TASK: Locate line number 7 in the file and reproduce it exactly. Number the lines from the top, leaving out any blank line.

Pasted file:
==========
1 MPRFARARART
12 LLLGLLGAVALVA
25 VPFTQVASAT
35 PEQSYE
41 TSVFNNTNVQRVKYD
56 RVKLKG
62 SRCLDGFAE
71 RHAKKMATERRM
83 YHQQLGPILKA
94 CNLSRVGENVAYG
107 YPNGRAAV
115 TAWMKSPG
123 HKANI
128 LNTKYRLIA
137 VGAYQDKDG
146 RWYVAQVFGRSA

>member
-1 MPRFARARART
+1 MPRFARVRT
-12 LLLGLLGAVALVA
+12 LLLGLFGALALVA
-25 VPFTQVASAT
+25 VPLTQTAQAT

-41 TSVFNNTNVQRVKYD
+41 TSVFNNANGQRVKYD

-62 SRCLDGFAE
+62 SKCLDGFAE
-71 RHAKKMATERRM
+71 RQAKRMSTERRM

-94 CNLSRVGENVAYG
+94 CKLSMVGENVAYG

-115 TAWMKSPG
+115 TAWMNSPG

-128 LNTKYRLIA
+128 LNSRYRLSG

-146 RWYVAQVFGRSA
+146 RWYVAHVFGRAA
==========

62 SRCLDGFAE